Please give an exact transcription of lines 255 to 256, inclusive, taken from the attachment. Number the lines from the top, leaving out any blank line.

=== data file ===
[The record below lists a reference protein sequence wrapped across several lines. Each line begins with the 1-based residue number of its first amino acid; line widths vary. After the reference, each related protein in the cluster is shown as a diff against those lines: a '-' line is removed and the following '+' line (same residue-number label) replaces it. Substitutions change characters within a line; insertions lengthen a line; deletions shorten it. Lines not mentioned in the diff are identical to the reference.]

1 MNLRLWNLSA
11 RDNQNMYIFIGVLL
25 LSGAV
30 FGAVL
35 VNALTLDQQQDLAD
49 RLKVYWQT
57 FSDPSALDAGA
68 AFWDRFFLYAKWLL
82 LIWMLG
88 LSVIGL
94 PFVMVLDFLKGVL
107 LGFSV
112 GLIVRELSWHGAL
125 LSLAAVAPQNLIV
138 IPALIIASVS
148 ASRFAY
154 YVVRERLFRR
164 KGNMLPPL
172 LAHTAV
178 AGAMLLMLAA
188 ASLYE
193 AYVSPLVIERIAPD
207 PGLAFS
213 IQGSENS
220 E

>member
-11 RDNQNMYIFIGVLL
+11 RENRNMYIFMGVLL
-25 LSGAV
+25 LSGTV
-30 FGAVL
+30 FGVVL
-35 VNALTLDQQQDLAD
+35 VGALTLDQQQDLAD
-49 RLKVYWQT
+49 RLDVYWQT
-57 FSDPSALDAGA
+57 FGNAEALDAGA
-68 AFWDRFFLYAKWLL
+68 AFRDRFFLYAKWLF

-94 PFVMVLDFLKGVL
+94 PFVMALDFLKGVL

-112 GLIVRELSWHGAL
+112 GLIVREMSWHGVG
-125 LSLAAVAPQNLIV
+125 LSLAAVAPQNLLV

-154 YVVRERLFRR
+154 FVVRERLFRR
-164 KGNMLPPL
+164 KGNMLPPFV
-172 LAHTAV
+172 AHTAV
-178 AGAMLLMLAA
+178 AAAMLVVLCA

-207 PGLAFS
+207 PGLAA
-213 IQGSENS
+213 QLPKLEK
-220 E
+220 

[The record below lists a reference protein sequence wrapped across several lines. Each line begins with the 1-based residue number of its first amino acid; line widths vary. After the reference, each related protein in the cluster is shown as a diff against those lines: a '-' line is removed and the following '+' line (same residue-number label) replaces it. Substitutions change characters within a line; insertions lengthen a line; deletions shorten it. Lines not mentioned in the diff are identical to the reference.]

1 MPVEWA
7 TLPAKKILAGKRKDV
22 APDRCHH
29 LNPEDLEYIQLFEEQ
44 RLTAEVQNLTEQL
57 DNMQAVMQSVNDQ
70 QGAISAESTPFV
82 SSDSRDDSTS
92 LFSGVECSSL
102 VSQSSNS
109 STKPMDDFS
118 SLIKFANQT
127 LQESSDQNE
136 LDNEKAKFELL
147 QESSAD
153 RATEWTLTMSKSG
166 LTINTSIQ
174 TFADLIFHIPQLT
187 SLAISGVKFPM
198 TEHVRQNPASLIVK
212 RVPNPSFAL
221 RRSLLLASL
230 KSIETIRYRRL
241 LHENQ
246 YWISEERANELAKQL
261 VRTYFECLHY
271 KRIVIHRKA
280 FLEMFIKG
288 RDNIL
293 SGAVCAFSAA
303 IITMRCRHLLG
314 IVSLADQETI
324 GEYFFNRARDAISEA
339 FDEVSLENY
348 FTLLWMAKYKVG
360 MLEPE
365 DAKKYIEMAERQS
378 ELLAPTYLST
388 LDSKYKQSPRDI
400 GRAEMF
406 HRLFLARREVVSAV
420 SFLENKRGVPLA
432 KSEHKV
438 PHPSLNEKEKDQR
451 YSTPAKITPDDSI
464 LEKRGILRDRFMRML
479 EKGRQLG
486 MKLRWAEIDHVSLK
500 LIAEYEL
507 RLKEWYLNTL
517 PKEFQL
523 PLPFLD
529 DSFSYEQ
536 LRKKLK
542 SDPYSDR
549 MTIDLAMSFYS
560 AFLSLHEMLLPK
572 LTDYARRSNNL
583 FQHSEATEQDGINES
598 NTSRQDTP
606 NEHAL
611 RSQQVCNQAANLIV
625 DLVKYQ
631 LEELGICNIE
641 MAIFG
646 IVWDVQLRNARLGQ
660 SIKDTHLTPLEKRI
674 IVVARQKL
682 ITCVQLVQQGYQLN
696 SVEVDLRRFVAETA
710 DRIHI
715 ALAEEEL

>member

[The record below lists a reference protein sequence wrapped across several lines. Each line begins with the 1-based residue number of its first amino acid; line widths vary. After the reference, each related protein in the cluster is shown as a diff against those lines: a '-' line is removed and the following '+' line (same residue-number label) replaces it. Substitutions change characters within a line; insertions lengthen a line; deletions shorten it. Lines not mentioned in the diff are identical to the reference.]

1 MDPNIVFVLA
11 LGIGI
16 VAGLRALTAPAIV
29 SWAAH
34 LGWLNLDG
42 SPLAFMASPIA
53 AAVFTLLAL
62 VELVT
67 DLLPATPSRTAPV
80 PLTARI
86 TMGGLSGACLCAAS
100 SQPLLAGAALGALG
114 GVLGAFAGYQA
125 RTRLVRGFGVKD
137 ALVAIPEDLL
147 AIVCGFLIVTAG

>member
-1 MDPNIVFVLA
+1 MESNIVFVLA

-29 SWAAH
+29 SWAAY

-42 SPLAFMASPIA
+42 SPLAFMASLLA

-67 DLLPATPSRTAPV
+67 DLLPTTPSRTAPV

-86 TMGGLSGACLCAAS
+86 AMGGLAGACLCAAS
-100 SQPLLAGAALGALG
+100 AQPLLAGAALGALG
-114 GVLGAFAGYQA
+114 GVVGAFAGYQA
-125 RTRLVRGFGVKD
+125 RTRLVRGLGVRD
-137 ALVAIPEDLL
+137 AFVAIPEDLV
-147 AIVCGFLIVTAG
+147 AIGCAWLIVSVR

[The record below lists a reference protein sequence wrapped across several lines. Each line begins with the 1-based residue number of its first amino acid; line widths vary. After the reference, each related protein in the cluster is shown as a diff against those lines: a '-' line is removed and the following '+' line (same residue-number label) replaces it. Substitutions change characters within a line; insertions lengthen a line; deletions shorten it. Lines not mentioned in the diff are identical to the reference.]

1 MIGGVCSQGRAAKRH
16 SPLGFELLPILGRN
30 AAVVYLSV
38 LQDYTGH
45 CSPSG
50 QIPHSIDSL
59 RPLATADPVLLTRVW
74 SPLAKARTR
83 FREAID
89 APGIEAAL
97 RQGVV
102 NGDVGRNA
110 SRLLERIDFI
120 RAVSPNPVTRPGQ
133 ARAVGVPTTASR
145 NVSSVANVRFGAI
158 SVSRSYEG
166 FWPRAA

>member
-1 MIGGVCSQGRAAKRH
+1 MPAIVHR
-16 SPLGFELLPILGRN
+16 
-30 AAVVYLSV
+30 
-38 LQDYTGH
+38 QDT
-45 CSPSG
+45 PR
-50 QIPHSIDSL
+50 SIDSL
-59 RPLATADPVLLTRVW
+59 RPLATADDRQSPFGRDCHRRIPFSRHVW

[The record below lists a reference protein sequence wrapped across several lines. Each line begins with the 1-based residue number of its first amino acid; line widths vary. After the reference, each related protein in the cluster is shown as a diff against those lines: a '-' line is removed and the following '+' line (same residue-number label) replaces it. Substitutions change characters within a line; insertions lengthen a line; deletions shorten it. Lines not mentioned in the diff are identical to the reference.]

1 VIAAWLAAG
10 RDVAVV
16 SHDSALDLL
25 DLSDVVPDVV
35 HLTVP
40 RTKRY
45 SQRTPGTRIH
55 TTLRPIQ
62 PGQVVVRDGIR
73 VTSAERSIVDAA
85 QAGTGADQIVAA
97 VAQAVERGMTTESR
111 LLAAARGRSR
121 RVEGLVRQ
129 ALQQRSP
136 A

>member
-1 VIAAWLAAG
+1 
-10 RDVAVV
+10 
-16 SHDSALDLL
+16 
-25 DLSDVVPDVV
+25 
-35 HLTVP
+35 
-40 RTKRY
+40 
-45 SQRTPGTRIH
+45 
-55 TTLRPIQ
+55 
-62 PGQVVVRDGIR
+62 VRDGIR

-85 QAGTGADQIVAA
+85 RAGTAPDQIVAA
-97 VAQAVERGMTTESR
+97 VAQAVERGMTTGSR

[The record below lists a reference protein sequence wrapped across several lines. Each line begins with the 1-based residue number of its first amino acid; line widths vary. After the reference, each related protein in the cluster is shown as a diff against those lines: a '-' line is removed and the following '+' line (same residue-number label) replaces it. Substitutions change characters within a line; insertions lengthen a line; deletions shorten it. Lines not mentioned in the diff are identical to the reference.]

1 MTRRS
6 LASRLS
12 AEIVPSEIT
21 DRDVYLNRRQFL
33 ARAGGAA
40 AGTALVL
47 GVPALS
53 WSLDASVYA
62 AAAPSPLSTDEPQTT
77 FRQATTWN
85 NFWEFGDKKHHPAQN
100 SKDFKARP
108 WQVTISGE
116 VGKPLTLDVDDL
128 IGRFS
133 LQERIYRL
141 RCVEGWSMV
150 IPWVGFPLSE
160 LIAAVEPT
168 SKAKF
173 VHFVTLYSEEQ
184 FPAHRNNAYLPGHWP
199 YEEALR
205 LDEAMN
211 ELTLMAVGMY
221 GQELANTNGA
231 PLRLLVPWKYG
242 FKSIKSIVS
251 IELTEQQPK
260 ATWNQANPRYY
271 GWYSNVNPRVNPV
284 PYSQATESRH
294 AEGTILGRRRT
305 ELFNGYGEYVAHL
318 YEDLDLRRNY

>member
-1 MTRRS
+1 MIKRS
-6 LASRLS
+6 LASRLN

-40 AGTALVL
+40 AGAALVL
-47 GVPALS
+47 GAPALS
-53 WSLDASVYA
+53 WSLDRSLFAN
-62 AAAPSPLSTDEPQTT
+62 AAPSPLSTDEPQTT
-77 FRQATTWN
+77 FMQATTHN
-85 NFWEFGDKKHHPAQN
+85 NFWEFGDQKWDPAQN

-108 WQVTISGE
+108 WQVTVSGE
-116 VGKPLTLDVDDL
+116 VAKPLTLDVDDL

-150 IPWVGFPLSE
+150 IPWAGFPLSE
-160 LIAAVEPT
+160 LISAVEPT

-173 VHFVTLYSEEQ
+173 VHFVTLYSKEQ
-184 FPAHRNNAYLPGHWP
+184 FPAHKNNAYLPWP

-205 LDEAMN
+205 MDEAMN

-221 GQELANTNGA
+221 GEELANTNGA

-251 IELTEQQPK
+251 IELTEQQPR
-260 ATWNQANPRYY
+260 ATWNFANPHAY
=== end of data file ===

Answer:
47 GVPALS
53 WSLDASVYA